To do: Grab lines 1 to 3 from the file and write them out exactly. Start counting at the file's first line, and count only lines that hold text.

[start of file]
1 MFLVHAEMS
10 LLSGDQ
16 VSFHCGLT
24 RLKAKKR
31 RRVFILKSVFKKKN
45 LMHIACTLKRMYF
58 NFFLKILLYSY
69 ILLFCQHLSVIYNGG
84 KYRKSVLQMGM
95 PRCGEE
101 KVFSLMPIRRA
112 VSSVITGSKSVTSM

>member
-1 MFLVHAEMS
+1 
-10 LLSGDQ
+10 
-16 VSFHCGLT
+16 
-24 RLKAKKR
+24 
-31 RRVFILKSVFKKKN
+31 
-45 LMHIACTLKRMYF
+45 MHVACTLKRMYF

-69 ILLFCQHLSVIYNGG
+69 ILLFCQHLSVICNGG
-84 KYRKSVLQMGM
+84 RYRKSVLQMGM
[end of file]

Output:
1 MFLVHAEMS
10 LLSGDQ
16 VSFHCGLT